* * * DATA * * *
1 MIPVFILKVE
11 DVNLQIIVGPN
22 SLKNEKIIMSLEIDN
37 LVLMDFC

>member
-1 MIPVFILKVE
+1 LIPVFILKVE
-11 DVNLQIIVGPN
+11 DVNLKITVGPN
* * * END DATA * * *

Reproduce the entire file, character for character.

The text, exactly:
1 MIPVFILKVE
11 DVNLQIIVGPN
22 SLKNEKIIMSLEIDN
37 LVLMDFC

>member
-1 MIPVFILKVE
+1 LIPVFILKVE
-11 DVNLQIIVGPN
+11 DVNLKITVGPN